Helping Your Toddler Through Their Biggest Milestones

Toddler milestones are directly connected with intellectual performance in later life, according to one study. Developmental…

Toddler milestones are directly connected with intellectual performance in later life, according to one study. Developmental milestones, such as walking and talking, are the ones most often talked about. But, milestones, such as moving into their own bedroom and becoming a big brother and sister are just as important. So, here’s everything you need to know to help your toddler through these transitions.

Gaining a sibling

Around 30% of sibling births in America have an age gap of 18 months or less. Making your toddler a big brother or sister is a big milestone in their life that they’re unlikely to forget. Make sure you talk about their new sibling for a good few weeks or months before his or her arrival. When your baby arrives, one of the first things you can do is give your toddler a thoughtful gift from the baby. Giving your toddler big brother or sister tasks to do will make them feel special and important too. This could be simple things such as passing you a new diaper during changes or choosing what outfit the baby is going to wear.

Moving into a big bed

Most toddlers between 18 and 24 months have the strength and determination to climb out of their crib. This is a sign that it’s time to move them into a bed. Some toddlers will adjust to their new bed straight away, while others will find it tough. To make sure your child sleeps safe and soundly in their new bed, make it a fun adventure. Give them a little collection of cuddly toys at the end of their bed to play with. You could even introduce a new cuddly toy to mark this big milestone. Your toddler will also like bedding in their favorite colors or covered in their preferred TV character. It’s also worth testing out their big bed at nap times to help them get used to sleeping in a new place.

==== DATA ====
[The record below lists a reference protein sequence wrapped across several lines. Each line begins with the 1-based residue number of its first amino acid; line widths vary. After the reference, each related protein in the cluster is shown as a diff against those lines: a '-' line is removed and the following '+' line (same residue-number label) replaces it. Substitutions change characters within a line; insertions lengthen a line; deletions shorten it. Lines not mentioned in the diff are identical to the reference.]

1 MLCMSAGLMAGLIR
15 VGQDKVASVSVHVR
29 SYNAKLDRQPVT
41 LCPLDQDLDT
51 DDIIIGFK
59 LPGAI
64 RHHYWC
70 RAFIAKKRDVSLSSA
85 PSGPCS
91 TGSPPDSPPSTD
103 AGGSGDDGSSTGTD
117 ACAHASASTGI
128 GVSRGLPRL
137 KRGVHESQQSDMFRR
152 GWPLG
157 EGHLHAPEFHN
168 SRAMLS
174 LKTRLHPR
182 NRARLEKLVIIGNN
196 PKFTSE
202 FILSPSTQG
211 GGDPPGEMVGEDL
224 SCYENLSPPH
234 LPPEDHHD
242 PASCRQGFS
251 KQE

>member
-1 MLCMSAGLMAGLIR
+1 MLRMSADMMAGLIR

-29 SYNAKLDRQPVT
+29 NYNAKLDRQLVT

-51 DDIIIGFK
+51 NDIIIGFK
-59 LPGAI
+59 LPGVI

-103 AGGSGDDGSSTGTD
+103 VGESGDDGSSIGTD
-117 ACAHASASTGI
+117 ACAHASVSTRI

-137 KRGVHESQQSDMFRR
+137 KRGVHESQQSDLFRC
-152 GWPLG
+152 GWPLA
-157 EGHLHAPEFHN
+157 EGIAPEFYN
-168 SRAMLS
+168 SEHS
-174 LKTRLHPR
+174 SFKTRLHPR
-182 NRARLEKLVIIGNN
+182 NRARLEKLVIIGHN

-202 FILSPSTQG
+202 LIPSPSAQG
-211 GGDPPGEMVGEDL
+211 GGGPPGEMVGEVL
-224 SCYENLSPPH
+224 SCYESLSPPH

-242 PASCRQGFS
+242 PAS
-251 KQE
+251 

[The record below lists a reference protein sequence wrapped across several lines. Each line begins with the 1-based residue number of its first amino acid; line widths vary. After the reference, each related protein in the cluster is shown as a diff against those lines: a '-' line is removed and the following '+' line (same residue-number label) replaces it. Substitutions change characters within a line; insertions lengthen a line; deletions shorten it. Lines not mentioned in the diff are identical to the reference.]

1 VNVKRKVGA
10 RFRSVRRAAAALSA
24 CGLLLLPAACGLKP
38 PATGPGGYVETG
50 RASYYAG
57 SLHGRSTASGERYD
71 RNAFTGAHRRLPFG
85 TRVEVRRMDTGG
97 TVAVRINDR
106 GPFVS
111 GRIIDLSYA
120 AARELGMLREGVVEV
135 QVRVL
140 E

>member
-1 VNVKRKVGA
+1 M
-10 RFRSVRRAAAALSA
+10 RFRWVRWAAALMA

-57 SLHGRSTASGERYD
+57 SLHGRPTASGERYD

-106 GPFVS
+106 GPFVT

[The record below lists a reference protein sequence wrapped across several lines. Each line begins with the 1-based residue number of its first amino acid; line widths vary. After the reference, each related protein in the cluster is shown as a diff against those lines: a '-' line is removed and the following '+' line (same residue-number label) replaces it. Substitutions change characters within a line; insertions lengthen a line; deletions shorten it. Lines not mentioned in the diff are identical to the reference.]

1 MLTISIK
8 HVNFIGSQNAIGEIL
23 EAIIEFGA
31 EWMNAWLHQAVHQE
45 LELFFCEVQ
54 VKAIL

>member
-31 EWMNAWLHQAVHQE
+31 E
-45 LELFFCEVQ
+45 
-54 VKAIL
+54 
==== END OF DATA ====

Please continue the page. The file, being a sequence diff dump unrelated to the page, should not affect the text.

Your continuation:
See also  Night-time Routine Ideas

Starting daycare

Studies show that the best age for a child to start daycare is 12 months and above. Daycare is often the first time your toddler will be away from you for a long period of time, so it can be a big adjustment. It’s important to visit the daycare center together first and have a good look around the place, so that your toddler knows what to expect when the big day comes. To help your toddler settle in at daycare start with smaller taster sessions and gradually increase the length of time you leave your child. You can also make things easier by creating a picture routine board. This is usually a set of cards or photos that show your child what to expect throughout the course of their day at daycare.

Toddlers go through a huge amount of milestones. Some are beyond your control, but others, including the ones highlighted above, can be made easier. With a little planning, help, and reassurance, your child will sail through these milestones and will be a happier, healthier child as a result.